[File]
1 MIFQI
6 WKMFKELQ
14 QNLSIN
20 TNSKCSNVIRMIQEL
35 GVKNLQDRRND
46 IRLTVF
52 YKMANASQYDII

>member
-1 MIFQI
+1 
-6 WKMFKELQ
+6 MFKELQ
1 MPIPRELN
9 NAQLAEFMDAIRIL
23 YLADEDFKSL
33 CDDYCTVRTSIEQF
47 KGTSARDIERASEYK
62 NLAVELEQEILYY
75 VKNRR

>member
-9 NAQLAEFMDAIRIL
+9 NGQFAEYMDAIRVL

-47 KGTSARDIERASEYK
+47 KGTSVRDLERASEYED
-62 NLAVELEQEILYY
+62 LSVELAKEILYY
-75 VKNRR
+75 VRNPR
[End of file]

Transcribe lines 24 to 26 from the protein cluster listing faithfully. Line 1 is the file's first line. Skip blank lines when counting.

+47 KGTSVRDLERASEYED
-62 NLAVELEQEILYY
+62 LSVELAKEILYY